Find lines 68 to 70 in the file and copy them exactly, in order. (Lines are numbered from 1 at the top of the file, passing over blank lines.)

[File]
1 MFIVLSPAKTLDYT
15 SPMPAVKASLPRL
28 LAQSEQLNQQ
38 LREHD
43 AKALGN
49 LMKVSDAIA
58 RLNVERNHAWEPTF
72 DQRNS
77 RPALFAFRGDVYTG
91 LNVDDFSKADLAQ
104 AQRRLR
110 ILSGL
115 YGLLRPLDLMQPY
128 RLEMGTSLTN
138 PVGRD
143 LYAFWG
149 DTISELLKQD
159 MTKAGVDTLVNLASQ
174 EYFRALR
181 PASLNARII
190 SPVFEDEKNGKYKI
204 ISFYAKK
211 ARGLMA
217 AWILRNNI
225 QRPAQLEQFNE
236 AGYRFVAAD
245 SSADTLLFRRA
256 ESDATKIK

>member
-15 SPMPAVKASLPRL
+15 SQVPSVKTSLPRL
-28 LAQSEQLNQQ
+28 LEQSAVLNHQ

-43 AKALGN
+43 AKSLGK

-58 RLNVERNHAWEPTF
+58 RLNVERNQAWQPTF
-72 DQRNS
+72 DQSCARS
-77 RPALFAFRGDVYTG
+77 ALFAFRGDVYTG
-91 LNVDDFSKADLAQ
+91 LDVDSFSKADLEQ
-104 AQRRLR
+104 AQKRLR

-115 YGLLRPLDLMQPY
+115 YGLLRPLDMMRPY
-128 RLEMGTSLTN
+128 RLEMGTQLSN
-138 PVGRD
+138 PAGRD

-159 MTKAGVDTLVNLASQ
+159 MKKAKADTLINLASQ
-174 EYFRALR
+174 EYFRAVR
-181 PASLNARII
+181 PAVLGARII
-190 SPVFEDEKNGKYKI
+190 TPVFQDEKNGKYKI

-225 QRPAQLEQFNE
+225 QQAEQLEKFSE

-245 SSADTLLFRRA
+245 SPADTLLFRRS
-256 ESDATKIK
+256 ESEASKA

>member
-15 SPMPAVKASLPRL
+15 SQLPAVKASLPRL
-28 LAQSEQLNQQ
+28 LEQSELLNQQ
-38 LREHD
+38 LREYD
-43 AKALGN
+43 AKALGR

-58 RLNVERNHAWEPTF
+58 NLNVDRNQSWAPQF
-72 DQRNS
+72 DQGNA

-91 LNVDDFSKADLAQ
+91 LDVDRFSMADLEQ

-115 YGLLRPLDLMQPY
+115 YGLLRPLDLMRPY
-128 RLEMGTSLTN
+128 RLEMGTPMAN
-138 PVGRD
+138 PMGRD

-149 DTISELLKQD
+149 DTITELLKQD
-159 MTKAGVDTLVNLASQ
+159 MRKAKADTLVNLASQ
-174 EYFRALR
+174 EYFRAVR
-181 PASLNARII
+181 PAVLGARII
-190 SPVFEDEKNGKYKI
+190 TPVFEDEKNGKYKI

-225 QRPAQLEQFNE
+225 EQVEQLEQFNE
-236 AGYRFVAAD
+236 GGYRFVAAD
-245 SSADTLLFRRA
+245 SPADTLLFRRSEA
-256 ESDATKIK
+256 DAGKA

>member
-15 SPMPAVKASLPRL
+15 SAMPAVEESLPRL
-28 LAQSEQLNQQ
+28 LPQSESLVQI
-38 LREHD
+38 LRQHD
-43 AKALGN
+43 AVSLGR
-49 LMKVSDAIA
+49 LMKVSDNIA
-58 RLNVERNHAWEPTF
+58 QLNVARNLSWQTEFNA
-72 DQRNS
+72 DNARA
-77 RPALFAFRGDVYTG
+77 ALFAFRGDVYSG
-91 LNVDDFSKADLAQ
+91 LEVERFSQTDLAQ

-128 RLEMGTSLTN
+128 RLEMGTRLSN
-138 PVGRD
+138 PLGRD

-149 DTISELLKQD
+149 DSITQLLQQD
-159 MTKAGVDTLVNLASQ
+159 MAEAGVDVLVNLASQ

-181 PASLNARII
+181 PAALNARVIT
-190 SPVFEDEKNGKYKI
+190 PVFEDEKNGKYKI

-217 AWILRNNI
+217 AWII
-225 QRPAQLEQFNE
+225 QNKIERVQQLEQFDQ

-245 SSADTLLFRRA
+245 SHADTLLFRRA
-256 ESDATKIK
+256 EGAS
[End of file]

+15 SQLPAVKASLPRL
-28 LAQSEQLNQQ
+28 LEQSELLNQQ